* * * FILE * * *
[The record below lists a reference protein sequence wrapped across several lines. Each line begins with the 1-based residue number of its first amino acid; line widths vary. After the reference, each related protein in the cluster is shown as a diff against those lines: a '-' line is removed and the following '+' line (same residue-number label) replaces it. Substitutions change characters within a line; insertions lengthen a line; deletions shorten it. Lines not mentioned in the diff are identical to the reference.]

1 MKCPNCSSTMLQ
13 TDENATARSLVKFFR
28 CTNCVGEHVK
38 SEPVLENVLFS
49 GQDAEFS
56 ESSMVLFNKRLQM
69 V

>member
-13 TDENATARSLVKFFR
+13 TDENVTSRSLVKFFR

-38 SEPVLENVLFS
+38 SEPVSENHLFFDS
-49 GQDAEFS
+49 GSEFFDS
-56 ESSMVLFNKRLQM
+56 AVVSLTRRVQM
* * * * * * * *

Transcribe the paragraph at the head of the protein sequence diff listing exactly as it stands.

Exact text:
[The record below lists a reference protein sequence wrapped across several lines. Each line begins with the 1-based residue number of its first amino acid; line widths vary. After the reference, each related protein in the cluster is shown as a diff against those lines: a '-' line is removed and the following '+' line (same residue-number label) replaces it. Substitutions change characters within a line; insertions lengthen a line; deletions shorten it. Lines not mentioned in the diff are identical to the reference.]